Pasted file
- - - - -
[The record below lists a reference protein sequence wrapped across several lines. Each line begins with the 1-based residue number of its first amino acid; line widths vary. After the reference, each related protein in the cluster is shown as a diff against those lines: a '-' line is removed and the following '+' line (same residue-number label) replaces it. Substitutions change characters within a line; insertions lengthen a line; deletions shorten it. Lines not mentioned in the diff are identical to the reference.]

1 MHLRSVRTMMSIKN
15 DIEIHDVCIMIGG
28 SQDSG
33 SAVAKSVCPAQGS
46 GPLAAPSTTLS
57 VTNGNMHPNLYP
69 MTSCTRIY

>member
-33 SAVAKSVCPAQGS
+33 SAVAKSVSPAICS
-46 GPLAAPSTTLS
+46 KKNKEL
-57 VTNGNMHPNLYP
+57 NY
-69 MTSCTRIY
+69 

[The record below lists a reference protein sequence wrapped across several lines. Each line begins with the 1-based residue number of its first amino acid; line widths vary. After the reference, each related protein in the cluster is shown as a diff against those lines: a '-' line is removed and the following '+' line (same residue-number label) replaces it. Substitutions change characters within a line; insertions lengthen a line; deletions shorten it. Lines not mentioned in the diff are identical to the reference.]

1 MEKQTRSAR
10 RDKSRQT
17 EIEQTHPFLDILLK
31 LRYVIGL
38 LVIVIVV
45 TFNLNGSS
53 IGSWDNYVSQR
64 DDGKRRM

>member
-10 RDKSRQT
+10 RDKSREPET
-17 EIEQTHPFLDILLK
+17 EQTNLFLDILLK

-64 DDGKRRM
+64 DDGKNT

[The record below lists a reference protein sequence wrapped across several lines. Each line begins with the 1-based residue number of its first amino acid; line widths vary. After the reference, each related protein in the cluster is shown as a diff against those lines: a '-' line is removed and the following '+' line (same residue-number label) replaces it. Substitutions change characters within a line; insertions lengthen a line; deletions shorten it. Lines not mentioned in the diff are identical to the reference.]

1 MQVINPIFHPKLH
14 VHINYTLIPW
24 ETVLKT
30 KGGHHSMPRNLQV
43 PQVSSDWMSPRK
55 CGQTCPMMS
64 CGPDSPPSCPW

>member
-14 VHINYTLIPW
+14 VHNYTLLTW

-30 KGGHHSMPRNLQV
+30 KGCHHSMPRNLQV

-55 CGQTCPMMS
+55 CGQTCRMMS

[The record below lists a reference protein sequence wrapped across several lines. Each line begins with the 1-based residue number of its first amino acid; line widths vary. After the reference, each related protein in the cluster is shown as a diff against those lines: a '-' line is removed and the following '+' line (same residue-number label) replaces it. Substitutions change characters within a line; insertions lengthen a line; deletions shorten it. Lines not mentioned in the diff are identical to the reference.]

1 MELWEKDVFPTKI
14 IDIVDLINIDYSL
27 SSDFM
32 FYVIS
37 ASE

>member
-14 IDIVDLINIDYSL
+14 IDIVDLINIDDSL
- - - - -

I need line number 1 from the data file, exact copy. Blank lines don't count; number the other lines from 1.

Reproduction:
[The record below lists a reference protein sequence wrapped across several lines. Each line begins with the 1-based residue number of its first amino acid; line widths vary. After the reference, each related protein in the cluster is shown as a diff against those lines: a '-' line is removed and the following '+' line (same residue-number label) replaces it. Substitutions change characters within a line; insertions lengthen a line; deletions shorten it. Lines not mentioned in the diff are identical to the reference.]